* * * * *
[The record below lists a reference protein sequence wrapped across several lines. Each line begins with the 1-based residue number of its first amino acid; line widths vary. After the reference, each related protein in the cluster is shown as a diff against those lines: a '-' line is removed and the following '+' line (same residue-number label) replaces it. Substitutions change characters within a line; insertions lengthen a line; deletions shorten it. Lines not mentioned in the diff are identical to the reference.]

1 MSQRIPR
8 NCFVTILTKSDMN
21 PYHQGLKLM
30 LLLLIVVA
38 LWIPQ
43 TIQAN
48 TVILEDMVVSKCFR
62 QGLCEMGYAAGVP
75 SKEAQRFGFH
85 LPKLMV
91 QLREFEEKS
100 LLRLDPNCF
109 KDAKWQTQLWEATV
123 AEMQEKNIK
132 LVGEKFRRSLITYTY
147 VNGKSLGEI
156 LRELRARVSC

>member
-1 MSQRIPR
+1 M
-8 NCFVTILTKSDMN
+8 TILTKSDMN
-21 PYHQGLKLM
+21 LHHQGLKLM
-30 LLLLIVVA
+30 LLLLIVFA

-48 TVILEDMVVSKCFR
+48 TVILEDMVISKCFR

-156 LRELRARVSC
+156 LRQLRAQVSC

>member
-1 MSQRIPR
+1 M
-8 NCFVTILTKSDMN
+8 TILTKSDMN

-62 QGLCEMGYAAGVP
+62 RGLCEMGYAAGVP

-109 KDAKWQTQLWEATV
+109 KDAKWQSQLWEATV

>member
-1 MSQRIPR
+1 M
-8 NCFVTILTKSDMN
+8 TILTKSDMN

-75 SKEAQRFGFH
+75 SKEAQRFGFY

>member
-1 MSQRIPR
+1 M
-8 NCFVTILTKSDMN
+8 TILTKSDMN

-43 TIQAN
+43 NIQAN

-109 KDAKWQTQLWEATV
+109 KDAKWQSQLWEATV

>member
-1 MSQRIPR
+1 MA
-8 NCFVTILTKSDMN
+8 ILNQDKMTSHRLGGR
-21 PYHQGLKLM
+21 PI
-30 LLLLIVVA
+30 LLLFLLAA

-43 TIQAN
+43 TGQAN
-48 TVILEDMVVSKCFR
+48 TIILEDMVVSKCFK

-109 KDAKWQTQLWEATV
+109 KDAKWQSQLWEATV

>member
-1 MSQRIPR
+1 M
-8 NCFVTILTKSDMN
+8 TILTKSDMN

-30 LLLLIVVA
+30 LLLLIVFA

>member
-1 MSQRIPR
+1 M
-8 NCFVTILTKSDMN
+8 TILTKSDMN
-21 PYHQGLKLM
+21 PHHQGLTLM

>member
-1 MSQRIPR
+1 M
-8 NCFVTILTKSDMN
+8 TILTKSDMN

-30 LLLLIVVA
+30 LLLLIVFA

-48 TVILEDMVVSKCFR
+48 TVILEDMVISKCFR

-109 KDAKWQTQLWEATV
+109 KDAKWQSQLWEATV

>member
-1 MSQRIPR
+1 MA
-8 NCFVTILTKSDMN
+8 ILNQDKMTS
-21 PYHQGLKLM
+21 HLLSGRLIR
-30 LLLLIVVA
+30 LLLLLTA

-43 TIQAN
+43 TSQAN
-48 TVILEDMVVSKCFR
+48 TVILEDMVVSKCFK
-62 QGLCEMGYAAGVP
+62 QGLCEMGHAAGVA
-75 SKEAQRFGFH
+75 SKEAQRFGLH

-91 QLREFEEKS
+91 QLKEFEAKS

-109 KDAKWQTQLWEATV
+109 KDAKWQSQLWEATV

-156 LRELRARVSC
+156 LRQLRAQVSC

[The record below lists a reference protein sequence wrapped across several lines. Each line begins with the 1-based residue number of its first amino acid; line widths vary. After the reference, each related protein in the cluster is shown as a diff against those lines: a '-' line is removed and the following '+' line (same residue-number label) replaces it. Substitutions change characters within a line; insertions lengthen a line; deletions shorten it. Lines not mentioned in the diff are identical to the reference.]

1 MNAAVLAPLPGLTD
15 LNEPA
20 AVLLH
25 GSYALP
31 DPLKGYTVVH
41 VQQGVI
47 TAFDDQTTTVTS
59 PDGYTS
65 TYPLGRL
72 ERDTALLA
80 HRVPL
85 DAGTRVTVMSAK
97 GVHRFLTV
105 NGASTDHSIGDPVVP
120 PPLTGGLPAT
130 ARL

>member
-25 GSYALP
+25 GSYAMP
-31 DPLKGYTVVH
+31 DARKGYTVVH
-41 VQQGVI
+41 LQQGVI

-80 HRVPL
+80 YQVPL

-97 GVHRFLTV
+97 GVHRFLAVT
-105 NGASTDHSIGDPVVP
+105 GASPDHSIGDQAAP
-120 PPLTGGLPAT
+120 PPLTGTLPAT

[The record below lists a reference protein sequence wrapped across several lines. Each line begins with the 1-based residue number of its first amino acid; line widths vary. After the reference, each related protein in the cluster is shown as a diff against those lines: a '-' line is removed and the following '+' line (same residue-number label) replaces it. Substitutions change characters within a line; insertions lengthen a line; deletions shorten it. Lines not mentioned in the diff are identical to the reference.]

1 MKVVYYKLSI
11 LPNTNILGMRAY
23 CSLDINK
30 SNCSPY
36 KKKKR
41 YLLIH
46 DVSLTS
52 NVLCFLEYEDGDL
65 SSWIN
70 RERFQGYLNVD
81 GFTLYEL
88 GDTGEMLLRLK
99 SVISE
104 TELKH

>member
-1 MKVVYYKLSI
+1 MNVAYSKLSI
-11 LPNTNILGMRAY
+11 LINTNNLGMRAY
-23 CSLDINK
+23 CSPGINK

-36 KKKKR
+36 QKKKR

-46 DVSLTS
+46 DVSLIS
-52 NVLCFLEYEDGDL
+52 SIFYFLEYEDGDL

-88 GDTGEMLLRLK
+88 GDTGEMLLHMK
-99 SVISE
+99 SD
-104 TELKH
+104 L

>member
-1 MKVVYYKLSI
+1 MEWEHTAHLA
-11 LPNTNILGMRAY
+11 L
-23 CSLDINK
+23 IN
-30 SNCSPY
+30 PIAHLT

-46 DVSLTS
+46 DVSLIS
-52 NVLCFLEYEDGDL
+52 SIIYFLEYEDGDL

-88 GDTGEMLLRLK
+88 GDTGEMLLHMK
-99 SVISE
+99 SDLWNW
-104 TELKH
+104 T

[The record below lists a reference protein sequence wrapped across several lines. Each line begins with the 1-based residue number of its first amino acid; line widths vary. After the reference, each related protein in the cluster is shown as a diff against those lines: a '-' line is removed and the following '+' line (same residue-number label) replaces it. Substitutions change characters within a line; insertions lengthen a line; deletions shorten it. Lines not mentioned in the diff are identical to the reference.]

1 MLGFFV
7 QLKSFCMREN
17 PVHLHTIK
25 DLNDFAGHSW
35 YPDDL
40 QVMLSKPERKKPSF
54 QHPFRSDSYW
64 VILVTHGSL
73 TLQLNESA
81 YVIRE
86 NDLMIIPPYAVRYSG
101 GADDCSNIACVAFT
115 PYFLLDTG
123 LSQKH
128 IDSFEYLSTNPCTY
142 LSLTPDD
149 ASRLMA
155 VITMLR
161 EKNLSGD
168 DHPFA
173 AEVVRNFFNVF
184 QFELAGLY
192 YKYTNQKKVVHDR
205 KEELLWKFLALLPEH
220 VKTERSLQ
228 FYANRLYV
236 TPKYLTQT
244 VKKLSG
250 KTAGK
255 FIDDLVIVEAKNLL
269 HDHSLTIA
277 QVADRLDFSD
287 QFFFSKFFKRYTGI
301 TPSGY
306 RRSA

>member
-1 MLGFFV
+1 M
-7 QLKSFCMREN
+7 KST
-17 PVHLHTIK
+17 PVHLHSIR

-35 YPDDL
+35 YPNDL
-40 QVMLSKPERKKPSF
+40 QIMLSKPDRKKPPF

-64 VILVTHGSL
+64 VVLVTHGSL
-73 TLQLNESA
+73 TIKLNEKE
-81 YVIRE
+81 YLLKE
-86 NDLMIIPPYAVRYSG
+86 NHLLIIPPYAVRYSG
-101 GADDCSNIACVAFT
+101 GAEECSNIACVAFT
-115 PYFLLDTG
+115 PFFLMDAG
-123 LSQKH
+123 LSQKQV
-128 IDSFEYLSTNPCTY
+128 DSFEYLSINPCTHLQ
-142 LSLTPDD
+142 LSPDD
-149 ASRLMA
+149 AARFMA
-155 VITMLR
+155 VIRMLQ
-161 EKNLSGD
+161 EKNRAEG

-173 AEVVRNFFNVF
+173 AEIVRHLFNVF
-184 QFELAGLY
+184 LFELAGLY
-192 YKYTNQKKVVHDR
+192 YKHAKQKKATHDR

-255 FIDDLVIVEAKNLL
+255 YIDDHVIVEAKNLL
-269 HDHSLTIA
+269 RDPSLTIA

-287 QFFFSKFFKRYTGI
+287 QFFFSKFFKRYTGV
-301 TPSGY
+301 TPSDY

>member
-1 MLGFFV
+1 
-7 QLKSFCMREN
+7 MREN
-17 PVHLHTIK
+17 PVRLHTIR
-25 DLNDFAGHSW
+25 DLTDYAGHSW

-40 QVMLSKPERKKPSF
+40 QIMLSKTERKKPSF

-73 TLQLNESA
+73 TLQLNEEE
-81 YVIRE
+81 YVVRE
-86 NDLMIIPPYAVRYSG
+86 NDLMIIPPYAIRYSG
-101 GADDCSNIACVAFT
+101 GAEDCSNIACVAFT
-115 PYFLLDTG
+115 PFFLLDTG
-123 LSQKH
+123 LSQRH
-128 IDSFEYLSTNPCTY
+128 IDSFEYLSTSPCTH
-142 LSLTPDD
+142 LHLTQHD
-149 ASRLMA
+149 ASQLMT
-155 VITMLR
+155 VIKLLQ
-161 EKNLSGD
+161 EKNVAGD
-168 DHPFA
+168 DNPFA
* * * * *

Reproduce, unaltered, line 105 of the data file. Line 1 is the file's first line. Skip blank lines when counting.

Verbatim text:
+30 LLLLLTA